Acinetobacter baumannii is one of the most clinically significant and difficult to treat ‘ESKAPE’ pathogens emerged in veterinary medicine as well as in human medicine. Despite the clinical relevance of members of the Acinetobacter calcoaceticus-Acinetobacter baumannii (ACB) complex, pathogenic not ACB species have been reported from food and food-producing animals. As data on antimicrobial resistance regarding Acinetobacter, both ACB complex members and not, are still scarce in veterinary medicine, an epidemiological study was carried out in order to evaluate the prevalence of Acinetobacter infections and the antibiotic resistance profiles in animal isolates. Since 2018, from clinically infected dogs, cats and horses, different samples were cultured and analyzed by MALDI-TOF/MS. Susceptibility of each strain to a panel of 16 antibiotics (9 classes) was evaluated by Kirby-Bauer and E-test methods (EUCAST, 2020). Isolates that exhibited intermediate sensitivity were considered resistant to the antibiotic. Pandrug-resistant (PDR), extensively drug-resistant (XDR) and multidrug-resistant (MDR) isolates were defined as suggested by Magiorakos et al. (2012). Out of 628 bacteriological examinations, 16 (2.5%) resulted positive for strains belonging to Acinetobacter genus. In particular, 2.3%, 1.9%, and 3% were isolated from both visiting and hospitalized dogs, cats and horses, respectively. Members of ACB-complex accounted for 50% of isolates and in not ACB complex strains the nosocomial origin was significantly represented (P=0.045) (Table 1). All strains resulted sensitive to aminoglycosides and polymyxins (Figure 1). The ACB complex harboured 37.5% of extensively drug resistant (XDR) and 100% of multidrug-resistant (MDR) isolates, while not ACB complex harboured 37.5% of XDR and 75% of MDR isolates. Overall, carbapenem-resistance was associated with resistance to all the beta-lactams, both for MDR ACB and not ACB complex. Acinetobacter strains belonging to ACB complex showed a significant highest resistance to tetracyclines (P=0.021) and macrolides (P=0.007). To our knowledge, this report represents the first identification of MDR A. dijkshoorniae in clinically ill dogs in Italy. Our results emphasize the role of not ACB complex species as important zoonotic pathogens and as potential reservoirs of clinically relevant resistance profiles.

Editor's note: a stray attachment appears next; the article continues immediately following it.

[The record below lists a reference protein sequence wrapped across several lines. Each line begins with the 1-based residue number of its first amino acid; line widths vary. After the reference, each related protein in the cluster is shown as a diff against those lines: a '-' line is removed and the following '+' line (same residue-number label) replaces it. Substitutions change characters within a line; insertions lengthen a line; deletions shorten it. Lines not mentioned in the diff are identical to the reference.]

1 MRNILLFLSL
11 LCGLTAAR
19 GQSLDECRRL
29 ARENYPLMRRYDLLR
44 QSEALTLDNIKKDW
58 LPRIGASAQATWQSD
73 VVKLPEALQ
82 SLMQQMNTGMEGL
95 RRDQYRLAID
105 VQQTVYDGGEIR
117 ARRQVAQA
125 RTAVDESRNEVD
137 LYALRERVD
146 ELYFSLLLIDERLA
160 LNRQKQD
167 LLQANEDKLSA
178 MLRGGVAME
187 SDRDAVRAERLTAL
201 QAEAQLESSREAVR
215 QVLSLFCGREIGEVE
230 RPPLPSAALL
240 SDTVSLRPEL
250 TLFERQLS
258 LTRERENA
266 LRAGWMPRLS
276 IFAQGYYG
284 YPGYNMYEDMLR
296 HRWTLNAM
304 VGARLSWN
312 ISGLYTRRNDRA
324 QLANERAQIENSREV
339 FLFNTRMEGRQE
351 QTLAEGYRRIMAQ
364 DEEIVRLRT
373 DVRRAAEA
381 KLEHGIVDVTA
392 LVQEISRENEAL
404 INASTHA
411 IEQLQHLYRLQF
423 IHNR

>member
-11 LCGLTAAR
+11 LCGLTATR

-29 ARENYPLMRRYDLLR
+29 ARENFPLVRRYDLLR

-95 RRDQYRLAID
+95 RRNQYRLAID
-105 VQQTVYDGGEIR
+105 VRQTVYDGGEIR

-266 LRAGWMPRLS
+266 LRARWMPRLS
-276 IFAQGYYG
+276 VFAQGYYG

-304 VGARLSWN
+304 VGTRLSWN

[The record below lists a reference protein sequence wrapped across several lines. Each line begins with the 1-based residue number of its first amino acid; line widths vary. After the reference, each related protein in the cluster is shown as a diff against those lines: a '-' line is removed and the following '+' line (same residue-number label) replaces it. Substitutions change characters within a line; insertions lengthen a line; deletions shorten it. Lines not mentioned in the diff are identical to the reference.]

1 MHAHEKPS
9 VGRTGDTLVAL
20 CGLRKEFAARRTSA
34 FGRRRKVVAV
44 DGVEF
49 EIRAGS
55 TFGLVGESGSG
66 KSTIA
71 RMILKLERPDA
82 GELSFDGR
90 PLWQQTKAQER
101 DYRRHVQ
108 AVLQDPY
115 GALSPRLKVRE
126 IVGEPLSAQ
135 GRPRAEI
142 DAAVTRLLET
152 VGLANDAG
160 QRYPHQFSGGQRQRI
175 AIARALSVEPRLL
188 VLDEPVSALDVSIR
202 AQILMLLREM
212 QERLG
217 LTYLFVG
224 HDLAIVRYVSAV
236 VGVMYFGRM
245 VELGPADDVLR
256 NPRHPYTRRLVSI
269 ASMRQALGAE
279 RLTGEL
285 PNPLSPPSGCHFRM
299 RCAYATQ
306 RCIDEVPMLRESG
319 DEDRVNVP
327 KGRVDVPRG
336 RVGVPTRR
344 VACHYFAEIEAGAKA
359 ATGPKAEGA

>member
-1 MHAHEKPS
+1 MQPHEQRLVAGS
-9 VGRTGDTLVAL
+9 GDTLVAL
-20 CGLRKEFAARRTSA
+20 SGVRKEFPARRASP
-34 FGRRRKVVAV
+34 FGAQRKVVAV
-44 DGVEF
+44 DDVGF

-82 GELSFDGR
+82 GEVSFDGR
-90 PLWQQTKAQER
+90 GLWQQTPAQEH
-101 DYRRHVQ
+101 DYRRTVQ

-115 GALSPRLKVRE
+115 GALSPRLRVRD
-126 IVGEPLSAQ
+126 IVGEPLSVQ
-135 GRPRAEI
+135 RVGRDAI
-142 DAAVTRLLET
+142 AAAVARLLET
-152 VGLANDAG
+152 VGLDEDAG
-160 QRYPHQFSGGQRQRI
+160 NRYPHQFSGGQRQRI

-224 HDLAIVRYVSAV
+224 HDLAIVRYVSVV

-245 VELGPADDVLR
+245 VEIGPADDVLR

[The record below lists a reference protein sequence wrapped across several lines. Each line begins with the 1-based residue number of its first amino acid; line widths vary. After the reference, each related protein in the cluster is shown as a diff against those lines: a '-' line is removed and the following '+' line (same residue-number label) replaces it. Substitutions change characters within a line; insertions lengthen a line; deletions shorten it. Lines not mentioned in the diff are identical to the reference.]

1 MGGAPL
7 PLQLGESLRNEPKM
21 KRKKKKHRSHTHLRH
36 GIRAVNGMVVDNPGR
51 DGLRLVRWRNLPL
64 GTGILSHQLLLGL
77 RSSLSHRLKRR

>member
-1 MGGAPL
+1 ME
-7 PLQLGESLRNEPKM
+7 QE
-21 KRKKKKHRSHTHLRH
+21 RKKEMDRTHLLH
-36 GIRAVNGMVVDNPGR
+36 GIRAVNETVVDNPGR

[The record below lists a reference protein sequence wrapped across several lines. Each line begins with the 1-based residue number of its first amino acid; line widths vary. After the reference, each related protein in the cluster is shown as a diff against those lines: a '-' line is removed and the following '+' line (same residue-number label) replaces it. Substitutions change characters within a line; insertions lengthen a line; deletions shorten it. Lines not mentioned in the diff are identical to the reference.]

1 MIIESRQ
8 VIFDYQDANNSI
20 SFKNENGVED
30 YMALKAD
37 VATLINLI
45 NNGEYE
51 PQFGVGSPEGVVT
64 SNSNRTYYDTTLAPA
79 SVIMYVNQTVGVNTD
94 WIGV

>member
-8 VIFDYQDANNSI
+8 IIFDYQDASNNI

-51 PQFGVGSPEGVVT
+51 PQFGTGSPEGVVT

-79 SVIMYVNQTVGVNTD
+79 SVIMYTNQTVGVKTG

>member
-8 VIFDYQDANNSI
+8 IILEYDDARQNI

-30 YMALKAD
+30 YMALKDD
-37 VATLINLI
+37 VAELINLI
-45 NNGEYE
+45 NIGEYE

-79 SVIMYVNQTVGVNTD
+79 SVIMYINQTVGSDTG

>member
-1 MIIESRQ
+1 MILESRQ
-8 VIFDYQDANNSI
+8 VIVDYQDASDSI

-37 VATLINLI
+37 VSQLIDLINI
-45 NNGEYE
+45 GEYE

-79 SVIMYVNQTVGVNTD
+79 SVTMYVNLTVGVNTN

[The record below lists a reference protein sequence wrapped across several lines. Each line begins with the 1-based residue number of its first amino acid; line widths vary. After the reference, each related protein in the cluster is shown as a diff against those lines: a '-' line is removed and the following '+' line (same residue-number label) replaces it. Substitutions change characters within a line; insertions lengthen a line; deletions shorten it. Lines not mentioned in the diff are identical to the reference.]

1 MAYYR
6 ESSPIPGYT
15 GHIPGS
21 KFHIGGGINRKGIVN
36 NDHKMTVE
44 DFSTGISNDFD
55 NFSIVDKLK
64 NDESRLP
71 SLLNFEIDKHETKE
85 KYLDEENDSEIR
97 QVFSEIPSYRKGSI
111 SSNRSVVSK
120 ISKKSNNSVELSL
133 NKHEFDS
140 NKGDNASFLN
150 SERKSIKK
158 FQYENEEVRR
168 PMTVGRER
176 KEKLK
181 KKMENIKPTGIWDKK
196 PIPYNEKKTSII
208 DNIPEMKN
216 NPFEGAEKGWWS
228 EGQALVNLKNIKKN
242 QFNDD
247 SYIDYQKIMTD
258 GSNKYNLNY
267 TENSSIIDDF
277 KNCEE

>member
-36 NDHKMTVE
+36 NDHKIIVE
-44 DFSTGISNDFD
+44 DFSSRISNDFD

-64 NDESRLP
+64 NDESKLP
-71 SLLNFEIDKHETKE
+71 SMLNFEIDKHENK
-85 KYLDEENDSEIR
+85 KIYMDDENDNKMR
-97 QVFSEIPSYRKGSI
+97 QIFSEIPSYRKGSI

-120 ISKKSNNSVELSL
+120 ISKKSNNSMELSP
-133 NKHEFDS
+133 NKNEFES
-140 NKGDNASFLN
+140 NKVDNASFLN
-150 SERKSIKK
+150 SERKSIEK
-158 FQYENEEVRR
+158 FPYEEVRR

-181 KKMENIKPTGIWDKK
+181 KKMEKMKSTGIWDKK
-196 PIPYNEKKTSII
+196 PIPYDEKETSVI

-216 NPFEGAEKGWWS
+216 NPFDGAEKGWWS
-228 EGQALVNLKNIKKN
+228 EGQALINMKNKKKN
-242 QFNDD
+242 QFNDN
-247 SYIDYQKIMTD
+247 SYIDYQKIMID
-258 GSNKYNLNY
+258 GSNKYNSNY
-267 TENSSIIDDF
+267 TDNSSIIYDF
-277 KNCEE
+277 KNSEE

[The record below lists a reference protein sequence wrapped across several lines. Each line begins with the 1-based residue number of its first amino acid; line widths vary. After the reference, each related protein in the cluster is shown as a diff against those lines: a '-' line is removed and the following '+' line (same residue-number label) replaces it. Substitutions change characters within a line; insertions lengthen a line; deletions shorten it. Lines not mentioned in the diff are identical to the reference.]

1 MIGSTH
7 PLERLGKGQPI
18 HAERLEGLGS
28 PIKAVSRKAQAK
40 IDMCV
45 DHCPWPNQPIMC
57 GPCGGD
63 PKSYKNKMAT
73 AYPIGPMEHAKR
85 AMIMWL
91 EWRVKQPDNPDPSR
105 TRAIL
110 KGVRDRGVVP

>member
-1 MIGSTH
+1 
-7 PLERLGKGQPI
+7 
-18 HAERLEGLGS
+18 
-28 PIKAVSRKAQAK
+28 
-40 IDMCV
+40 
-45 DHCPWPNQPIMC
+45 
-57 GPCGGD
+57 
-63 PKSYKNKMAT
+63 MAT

Antibiotic resistance profiles of clinical Acinetobacter species other than A. baumannii in animals

Anna Rita, Attili
Primo
;
Martina, Linardi;Livio, Galosi;Victor, Ngu Ngwa;Giacomo, Rossi;Vincenzo, Cuteri
Penultimo
;
2021-01-01

Abstract

Acinetobacter baumannii is one of the most clinically significant and difficult to treat ‘ESKAPE’ pathogens emerged in veterinary medicine as well as in human medicine. Despite the clinical relevance of members of the Acinetobacter calcoaceticus-Acinetobacter baumannii (ACB) complex, pathogenic not ACB species have been reported from food and food-producing animals. As data on antimicrobial resistance regarding Acinetobacter, both ACB complex members and not, are still scarce in veterinary medicine, an epidemiological study was carried out in order to evaluate the prevalence of Acinetobacter infections and the antibiotic resistance profiles in animal isolates. Since 2018, from clinically infected dogs, cats and horses, different samples were cultured and analyzed by MALDI-TOF/MS. Susceptibility of each strain to a panel of 16 antibiotics (9 classes) was evaluated by Kirby-Bauer and E-test methods (EUCAST, 2020). Isolates that exhibited intermediate sensitivity were considered resistant to the antibiotic. Pandrug-resistant (PDR), extensively drug-resistant (XDR) and multidrug-resistant (MDR) isolates were defined as suggested by Magiorakos et al. (2012). Out of 628 bacteriological examinations, 16 (2.5%) resulted positive for strains belonging to Acinetobacter genus. In particular, 2.3%, 1.9%, and 3% were isolated from both visiting and hospitalized dogs, cats and horses, respectively. Members of ACB-complex accounted for 50% of isolates and in not ACB complex strains the nosocomial origin was significantly represented (P=0.045) (Table 1). All strains resulted sensitive to aminoglycosides and polymyxins (Figure 1). The ACB complex harboured 37.5% of extensively drug resistant (XDR) and 100% of multidrug-resistant (MDR) isolates, while not ACB complex harboured 37.5% of XDR and 75% of MDR isolates. Overall, carbapenem-resistance was associated with resistance to all the beta-lactams, both for MDR ACB and not ACB complex. Acinetobacter strains belonging to ACB complex showed a significant highest resistance to tetracyclines (P=0.021) and macrolides (P=0.007). To our knowledge, this report represents the first identification of MDR A. dijkshoorniae in clinically ill dogs in Italy. Our results emphasize the role of not ACB complex species as important zoonotic pathogens and as potential reservoirs of clinically relevant resistance profiles.
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Utilizza questo identificativo per citare o creare un link a questo documento: https://hdl.handle.net/11581/453810
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